Tuesday, November 6, 2012

November Notes from a Closet Art Pirate: The Wicked Witch, Poetry Sculptures, New Perhaps/Maybes

woodcut by Peter Pryputniewicz
The Witch’s fingers dug into the bark of the tree. She still could not see the girl’s face, just her strong forearms and the crown of her head where her dark hair was pulled back into pigtails. Was she to be taken seriously, or was she merely a blow-away dandelion seed, caught on the wrong side of the wind?

 —from Gregory Maguire’s Wicked: The Life and Times of the Wicked Witch of the West

Lately in relation to my creative endeavors (as evidenced by my last post on the obstacles I faced leaving town to go to an art opening) I feel stymied. Trying to take my creative life seriously, but in fact, spending more time “on the wrong side of the wind” as light and transportable as a dandelion seed.

In actuality I do not have the Wicked Witch of the West breathing down my neck nor her host of emotional under-pinnings and murky cross-purposes one discovers upon reading Maguire’s semi-sympathetic portrayal in Wicked (how risky, but clever, to take her on—the dark horse to Dorothy’s eventually unbearable bright). Though I  may not, during this intense time of teaching online and in person courses, have as much raw writing time as I’d like to go around after the three children, Husky, feral cats, and two indoor cats are fed, watered, and put to bed, I can stop and appreciate the fertile results of prior and ongoing collaborations.

My co-collaborator Robyn and I did escape to Stockton to view the 2D3D poetry show up featuring our photo poem montages (which took Juror's Best of Show)  at the LH Horton Jr. Gallery at San Joaquin DeltaCollege (their Center for the Arts) at the attentive side of curator Jan Marlese. In our usual “secret art pirate” mode, Robyn and I came home with a plethora of new photos of the artwork there (of course we asked permission first!). We’re hoping to secure further permission to use some of the images for our Guinevere series of photo poem montages.

I’m including the visual postcard again as it sports the Sir Gawain (Gallery Award Best of Show) and Green Knight works by CJ Hurley. In person, the full-body size work dazzles with its intricate use of thin braided rope, wax, jewel work, mottled copper and bronze. In his artist statement, Hurley writes: “Although Sir Gawain represents Chivalry, Christian ideals, and, civilization, his counterpoint, the Pagan Green Knight is no polar opposite. The Green Knight represents the Pagan gods, the forces of nature, and the untamed wild. Yet he is no savage, he is neither barbaric nor deceitful. In fact he displays as much honor, and integrity, if not more than Sir Gawain.” Read Hurley's full statement here.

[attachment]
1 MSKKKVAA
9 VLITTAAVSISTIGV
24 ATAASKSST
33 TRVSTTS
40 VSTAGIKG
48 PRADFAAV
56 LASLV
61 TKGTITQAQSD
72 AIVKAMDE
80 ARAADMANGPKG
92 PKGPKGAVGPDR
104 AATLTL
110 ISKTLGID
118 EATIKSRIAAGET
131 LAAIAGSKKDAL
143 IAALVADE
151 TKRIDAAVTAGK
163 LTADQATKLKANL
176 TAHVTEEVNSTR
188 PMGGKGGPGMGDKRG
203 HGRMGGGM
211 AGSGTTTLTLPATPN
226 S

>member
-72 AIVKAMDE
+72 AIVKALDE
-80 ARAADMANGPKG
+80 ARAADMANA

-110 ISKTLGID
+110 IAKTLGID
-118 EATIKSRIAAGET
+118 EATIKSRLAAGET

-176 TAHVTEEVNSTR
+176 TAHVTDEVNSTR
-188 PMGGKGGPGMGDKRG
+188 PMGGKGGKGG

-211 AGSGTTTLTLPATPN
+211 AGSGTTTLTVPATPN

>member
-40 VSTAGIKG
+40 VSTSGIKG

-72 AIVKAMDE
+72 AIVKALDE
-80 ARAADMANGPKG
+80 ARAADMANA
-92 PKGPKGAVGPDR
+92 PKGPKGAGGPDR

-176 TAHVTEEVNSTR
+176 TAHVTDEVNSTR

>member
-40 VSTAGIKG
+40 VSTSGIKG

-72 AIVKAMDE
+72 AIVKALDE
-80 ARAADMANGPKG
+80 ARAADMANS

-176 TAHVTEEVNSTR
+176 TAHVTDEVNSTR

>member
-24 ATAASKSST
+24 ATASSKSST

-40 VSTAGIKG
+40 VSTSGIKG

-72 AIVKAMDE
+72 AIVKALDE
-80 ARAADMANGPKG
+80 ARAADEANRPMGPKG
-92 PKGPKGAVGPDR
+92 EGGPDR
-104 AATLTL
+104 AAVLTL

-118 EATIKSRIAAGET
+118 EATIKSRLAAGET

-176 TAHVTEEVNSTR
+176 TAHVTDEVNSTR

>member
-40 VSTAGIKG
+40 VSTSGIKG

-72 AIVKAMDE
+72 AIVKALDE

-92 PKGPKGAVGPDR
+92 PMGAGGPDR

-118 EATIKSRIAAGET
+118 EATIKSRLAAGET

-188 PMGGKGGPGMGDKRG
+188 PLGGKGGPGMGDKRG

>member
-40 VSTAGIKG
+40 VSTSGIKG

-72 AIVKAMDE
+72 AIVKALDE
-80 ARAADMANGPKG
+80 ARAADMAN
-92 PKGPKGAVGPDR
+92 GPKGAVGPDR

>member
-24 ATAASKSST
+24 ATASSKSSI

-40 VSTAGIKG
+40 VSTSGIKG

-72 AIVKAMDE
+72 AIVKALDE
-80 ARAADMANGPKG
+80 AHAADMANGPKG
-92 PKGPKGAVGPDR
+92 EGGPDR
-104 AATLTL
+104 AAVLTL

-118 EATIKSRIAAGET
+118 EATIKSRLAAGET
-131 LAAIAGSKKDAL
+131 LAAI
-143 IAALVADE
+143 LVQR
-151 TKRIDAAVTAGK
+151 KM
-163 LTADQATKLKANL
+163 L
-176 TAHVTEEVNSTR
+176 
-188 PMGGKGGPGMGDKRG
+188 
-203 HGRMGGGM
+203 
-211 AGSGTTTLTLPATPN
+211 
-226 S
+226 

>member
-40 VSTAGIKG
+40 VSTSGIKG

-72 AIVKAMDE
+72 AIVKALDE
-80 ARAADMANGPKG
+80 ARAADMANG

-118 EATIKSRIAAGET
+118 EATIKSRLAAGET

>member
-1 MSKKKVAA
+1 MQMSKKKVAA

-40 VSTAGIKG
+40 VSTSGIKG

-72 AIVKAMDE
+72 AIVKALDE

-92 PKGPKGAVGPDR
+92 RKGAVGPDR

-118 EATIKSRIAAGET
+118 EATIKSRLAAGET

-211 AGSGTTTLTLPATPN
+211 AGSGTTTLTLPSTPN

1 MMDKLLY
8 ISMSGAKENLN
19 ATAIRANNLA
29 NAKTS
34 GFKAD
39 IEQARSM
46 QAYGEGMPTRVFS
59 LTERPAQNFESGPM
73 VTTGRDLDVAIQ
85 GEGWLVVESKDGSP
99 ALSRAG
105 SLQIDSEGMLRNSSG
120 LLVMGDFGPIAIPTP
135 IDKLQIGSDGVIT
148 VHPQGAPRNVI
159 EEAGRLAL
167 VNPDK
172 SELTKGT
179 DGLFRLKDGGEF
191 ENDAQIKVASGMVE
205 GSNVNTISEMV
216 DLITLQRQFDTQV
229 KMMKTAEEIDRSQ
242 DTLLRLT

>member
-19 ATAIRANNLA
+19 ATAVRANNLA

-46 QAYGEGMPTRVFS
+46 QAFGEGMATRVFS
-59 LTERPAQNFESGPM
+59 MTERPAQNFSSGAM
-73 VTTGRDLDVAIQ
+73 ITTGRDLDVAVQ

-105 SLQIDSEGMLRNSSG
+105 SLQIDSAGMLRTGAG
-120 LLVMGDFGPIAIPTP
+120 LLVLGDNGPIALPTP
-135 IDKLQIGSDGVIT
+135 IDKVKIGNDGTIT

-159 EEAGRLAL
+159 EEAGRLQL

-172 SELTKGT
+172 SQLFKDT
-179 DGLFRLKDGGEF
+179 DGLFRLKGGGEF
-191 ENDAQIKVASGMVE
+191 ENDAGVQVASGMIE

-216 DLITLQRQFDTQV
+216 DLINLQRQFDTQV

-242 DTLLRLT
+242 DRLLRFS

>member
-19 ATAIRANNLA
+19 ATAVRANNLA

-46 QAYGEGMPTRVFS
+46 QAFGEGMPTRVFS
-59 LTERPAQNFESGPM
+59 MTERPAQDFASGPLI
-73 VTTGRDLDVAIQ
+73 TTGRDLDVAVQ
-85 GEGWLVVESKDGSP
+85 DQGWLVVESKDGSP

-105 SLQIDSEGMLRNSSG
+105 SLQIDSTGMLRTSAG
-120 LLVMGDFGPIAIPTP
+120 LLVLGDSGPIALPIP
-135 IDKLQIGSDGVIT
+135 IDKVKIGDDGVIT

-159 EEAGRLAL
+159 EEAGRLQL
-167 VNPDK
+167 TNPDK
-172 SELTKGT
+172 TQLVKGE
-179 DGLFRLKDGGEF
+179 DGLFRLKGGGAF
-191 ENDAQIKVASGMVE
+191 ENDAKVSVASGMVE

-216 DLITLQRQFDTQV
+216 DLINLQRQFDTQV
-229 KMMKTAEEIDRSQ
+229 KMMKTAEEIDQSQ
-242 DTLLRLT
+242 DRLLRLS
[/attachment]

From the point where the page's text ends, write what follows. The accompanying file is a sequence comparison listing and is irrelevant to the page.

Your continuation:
Applying to the 2D3D poetry show came via a nudge from sculptor Sandy Frank. Several years ago, we started playing with the idea of putting poems and sculpture together. At that point, she penned some lines from one of my poems  across a male torso. Though we were not in position to enter this year’s show together, the occasion of the 2D3D poetry show did remind us to pick up the thread and play some more. So here Sandy has tried collaging stanza’s from the poem The Painter’s Wife across the sheer wall of the side of one of her sculptures. We are mid process but I wanted to post the image to show you what we’re up to for now.

In other news: stop by to read new collaborations up at Liz Brennan’s Perhaps Maybe blog—I meant to post these links by Halloween, as they were slightly darker than my usual mildly dark side, especially “Some Human Actions” and  Ley Lines , less so, though still appropriate potentially for this belated All Hallows Eve timing.

I also just finished teaching a section of Transformative Blogging for women writers at Story Circle Network--still riding the creative play high--and will be teaching it again in January. I remain in love with the flow of exchanging information and I’ll be sure to post a link to the next class.

I am presently in search of writing mothers curious about blogging--I ran a guest post over at Mother Writer Mentor about the class (the post also links to example blogs written by mothers). When I get enough students, I'll run the course. I would be the last person to urge a mother away from her child, but I believe one can write and one can mother, just as one can mother and one can blog. Sign up with a friend and come out to play--I'd love to work with you.